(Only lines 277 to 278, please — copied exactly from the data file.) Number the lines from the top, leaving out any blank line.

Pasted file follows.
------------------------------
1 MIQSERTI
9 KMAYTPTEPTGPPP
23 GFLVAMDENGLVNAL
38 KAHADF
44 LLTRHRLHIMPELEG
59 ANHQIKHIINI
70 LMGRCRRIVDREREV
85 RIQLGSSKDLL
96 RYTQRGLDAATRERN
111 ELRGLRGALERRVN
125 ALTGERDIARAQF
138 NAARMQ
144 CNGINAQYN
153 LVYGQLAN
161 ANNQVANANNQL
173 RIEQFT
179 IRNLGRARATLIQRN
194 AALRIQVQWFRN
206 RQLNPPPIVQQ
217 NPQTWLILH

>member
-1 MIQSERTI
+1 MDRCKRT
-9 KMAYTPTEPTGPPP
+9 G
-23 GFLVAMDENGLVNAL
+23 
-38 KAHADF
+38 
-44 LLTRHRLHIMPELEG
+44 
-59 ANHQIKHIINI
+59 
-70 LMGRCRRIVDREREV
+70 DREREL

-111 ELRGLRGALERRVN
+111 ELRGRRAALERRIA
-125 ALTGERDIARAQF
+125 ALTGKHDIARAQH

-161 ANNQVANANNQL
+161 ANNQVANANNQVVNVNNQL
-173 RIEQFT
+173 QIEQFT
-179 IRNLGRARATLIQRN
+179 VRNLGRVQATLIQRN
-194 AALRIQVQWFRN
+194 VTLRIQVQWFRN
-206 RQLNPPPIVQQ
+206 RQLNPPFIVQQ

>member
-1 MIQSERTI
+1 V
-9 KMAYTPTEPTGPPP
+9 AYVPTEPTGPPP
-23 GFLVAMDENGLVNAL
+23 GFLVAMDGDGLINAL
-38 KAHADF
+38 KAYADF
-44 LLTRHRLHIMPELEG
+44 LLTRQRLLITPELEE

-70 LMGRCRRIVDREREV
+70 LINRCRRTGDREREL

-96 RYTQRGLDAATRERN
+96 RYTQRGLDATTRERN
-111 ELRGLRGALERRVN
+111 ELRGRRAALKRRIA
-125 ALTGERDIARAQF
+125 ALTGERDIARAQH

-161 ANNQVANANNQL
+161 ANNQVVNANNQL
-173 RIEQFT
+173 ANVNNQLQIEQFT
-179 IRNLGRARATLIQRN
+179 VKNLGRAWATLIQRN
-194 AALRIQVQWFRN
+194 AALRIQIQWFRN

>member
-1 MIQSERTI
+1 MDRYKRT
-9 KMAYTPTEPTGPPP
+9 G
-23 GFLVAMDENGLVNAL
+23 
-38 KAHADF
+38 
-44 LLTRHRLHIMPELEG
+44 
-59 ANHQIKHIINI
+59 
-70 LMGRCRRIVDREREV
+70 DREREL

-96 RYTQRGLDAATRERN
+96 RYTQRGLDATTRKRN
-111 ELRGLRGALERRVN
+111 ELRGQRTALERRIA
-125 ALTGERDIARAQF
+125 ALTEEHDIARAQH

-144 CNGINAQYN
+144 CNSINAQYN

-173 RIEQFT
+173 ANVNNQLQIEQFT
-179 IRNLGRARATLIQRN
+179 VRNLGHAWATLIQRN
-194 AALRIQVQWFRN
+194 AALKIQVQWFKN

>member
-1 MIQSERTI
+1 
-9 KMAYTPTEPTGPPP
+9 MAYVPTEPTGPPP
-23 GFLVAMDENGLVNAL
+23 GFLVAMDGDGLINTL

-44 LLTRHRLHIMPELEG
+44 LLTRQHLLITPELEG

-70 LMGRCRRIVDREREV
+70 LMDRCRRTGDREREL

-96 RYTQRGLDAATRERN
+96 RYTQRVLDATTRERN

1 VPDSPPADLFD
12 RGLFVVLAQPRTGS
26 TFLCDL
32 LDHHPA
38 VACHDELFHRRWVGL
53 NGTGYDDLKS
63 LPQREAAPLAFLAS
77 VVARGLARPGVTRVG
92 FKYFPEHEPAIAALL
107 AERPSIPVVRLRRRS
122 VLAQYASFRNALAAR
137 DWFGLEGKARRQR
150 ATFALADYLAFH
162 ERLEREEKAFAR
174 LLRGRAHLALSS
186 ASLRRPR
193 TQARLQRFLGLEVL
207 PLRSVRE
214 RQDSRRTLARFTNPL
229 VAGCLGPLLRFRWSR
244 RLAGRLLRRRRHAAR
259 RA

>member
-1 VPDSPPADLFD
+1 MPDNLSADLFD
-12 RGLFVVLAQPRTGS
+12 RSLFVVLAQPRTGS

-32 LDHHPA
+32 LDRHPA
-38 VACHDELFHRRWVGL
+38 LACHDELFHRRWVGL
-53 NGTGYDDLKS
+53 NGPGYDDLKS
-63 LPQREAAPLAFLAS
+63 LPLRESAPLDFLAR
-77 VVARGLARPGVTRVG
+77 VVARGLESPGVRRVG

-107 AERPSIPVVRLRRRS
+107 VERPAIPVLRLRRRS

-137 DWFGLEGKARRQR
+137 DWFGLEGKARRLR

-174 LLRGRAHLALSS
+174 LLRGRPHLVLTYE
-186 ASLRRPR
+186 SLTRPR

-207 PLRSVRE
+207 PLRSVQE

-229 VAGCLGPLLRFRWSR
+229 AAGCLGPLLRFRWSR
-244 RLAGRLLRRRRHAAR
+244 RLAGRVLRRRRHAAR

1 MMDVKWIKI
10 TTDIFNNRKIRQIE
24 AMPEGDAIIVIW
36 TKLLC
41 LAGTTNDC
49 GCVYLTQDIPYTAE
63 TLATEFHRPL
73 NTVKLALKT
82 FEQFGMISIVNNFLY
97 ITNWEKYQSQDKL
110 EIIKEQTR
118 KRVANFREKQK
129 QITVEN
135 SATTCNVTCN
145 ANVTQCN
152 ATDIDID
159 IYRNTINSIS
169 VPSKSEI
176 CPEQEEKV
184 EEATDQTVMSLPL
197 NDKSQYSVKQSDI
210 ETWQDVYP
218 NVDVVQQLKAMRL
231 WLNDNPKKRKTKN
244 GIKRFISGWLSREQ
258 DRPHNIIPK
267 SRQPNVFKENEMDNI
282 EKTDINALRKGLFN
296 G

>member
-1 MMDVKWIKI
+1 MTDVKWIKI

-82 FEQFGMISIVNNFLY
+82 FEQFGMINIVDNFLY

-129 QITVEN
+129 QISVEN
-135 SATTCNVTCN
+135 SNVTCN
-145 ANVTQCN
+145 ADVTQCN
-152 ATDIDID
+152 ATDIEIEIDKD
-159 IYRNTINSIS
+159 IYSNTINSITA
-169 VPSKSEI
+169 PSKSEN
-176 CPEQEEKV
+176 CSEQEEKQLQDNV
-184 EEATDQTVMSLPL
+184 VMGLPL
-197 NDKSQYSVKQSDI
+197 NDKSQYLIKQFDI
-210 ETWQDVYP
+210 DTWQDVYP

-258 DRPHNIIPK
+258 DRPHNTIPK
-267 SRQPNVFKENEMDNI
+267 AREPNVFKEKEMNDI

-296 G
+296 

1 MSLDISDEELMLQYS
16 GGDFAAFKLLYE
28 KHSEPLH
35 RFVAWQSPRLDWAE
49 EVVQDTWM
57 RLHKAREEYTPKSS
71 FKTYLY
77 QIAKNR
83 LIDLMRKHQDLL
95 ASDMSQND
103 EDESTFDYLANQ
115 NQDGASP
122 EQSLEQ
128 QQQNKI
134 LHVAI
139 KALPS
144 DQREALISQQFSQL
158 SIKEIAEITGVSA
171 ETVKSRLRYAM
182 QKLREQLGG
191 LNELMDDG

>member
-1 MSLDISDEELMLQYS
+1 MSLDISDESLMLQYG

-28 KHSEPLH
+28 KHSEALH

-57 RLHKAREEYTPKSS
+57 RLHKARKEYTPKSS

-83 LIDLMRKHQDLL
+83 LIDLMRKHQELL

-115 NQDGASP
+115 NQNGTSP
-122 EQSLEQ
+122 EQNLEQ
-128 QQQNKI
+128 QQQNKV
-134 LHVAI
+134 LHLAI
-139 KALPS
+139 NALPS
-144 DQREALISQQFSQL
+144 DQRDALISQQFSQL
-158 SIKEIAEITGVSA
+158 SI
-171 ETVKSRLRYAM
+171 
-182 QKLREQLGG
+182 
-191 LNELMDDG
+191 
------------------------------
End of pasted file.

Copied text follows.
+182 
-191 LNELMDDG